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Stella McCartney Pre-Fall 2022 Collection

The white suit in the opening look of Stella McCartney’s collection was informed by one...

The white suit in the opening look of Stella McCartney’s collection was informed by one worn by John Lennon in her favorite picture. “It’s of John and Yoko [Ono], and I’ve always loved how he looks in it. It’s the perfect cut, the perfect lapel, the perfect everything,” she said on a call from her West London home. In recent months, the designer has been absorbed in Get Back, the Peter Jackson-directed documentary on the making of The Beatles’ final album, Let It Be. As the daughter of Paul McCartney, Stella created a capsule collection in support of the documentary, which segued into this collection.

“Get Back is my favorite period of fashion. It was a period when I wasn’t born yet, but the fashion didn’t change much in the years after,” she said, referring to the late-’60s silhouettes that kicked off ’70s glam. When you’re a kid you don’t think about any of it, but it was definitely impactful. I knew I wanted to be a fashion designer very early on from the memories I had looking at my parents’ wardrobes and going on to Savile Row. For me, it goes beyond the look and the image, obviously. It’s what smells I associate with it… I had access to touching those suits. They were in my life. They’re very important memories for me,” she said, adding how she and her family would visit Lennon and Ono in New York’s Dakota building during the first 10 years of her life.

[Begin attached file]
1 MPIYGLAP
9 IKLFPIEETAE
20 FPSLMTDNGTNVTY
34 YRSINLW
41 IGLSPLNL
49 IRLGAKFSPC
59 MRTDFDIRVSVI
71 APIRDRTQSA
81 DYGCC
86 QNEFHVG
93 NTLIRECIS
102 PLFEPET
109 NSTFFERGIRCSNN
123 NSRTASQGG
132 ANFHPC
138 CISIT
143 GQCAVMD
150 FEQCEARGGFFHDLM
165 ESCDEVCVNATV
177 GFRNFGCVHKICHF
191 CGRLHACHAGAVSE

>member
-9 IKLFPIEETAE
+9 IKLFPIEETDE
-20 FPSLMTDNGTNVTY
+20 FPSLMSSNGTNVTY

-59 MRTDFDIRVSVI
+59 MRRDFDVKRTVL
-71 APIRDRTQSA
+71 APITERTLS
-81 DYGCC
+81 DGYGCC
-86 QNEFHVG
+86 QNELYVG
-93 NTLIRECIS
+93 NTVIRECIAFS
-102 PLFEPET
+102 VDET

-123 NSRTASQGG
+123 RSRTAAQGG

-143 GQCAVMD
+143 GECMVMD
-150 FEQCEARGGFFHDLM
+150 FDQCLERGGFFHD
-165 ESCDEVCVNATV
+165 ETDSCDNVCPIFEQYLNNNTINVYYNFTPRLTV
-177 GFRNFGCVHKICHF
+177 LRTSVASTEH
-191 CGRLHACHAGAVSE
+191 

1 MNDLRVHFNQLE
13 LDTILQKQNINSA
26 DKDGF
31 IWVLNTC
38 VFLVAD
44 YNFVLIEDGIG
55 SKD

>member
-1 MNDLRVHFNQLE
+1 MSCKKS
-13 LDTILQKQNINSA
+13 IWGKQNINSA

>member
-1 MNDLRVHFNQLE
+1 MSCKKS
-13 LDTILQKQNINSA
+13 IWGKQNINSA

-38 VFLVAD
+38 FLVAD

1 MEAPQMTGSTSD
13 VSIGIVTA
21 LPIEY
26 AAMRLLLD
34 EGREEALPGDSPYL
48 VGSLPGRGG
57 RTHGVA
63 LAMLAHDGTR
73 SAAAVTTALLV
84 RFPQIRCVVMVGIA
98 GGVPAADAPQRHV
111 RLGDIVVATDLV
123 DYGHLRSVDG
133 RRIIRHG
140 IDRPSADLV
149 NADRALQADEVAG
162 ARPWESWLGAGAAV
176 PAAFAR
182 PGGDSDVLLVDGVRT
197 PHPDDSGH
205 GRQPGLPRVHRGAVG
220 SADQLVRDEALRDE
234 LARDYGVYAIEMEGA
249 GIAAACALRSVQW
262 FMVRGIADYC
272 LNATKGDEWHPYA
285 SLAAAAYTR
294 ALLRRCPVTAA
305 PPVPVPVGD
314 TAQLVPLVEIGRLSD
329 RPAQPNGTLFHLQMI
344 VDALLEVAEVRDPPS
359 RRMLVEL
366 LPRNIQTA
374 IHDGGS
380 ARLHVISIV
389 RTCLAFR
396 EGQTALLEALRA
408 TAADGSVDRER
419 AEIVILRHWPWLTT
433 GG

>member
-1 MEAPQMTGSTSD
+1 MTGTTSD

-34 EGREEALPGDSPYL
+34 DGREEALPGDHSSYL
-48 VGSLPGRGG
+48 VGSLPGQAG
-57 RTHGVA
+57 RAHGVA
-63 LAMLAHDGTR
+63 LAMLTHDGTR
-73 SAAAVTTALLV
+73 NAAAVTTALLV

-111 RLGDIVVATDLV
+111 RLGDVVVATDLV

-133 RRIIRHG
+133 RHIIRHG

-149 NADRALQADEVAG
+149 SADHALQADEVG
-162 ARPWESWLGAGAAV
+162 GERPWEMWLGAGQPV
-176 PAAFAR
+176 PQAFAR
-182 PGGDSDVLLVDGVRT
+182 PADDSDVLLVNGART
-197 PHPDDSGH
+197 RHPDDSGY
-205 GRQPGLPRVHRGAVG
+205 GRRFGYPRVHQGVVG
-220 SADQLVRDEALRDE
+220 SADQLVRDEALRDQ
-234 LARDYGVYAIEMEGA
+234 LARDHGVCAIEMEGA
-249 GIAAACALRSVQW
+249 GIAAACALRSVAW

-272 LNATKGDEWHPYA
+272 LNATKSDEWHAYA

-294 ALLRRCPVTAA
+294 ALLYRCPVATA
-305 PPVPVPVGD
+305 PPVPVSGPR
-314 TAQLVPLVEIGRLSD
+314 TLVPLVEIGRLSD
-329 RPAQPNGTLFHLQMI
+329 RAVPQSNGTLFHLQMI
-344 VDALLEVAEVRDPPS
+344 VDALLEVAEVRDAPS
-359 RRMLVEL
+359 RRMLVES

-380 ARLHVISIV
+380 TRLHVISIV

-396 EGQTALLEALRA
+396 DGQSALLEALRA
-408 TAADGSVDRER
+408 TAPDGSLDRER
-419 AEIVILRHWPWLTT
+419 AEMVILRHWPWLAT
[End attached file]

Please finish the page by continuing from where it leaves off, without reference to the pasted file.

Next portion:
McCartney channeled her personal approach into a collection that was often devoted to the tailoring at the core of her fashion education. “It’s how I, as a woman, truly want to wear tailoring, still, to this day. I’ve been doing it forever and it’s never really come off-piste,” she said. “Everyone needs a great suit, and I think it’s an interesting moment to bring back the suit. They’ve gone out of fashion a little, but at the moment they’re very much back in the conversation, and I wanted to celebrate that.” In the process, she leaned into tailoring that cuts to the contours of the body, a contrast to what she called the “over-scaled impact suiting” of our current fashion moment.

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